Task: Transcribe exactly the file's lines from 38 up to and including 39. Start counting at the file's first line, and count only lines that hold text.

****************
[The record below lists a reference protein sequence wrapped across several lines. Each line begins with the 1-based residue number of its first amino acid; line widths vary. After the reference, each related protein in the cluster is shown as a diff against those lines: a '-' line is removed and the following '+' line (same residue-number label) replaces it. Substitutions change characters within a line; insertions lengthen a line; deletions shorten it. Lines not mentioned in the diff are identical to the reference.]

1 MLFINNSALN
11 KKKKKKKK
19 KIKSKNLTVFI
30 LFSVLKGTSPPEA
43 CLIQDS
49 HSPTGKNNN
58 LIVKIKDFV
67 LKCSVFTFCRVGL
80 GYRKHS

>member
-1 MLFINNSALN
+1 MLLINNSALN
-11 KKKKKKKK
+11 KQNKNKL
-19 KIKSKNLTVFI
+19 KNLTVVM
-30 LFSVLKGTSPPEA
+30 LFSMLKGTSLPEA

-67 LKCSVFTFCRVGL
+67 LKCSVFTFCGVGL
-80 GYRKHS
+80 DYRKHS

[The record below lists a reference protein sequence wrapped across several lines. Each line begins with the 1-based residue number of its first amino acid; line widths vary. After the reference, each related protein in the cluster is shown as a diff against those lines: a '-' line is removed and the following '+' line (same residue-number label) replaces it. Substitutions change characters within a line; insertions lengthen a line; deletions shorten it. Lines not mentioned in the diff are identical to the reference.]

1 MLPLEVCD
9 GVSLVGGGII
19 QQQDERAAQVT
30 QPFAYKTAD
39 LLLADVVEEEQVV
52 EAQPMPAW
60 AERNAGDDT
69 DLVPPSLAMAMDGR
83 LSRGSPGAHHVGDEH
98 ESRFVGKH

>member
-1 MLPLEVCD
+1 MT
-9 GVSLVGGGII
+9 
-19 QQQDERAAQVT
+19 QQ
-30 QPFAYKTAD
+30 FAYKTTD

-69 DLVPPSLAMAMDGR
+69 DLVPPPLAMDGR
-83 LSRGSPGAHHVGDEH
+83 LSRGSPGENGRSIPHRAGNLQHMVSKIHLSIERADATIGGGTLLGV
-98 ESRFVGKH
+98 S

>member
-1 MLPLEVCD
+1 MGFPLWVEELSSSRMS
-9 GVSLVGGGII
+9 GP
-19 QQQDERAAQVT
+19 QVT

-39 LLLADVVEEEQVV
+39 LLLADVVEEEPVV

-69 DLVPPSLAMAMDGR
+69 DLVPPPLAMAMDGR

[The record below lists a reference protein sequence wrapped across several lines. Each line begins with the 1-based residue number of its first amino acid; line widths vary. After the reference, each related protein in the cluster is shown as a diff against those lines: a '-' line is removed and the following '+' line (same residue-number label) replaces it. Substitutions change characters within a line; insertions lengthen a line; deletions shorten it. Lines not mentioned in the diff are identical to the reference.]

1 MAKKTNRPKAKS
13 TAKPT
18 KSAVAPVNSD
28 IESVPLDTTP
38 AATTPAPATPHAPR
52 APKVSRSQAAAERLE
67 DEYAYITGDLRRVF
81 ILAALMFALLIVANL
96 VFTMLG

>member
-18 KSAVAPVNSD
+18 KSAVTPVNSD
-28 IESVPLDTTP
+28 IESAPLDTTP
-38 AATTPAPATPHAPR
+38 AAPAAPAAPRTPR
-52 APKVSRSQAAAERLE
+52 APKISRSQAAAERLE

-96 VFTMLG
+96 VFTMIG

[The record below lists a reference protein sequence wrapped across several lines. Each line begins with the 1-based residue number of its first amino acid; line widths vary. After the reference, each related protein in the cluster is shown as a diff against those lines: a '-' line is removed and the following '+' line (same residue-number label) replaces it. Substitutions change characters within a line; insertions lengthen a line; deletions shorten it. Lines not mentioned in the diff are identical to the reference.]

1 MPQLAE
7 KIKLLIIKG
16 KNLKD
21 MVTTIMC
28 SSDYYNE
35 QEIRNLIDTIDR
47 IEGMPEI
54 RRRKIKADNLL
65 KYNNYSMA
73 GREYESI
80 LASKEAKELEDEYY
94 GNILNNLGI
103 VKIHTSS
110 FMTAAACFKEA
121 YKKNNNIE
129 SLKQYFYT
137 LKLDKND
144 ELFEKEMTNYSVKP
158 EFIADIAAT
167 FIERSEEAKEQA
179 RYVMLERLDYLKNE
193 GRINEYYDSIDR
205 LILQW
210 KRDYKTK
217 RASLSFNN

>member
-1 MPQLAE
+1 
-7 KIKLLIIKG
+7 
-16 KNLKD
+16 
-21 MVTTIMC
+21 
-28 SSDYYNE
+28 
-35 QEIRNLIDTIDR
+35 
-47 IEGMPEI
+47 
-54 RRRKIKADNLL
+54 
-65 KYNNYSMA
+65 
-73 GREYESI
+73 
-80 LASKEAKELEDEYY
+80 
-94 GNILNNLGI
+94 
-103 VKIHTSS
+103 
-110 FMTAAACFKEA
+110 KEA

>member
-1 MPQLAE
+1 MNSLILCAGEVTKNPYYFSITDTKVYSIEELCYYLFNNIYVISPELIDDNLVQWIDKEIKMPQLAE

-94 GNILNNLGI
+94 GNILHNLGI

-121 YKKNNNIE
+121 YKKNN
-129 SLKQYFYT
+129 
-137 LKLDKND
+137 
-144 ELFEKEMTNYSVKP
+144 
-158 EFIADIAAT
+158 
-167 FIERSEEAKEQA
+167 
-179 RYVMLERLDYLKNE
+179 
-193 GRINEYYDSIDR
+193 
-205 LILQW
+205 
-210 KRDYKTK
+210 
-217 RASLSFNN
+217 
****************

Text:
-9 GVSLVGGGII
+9 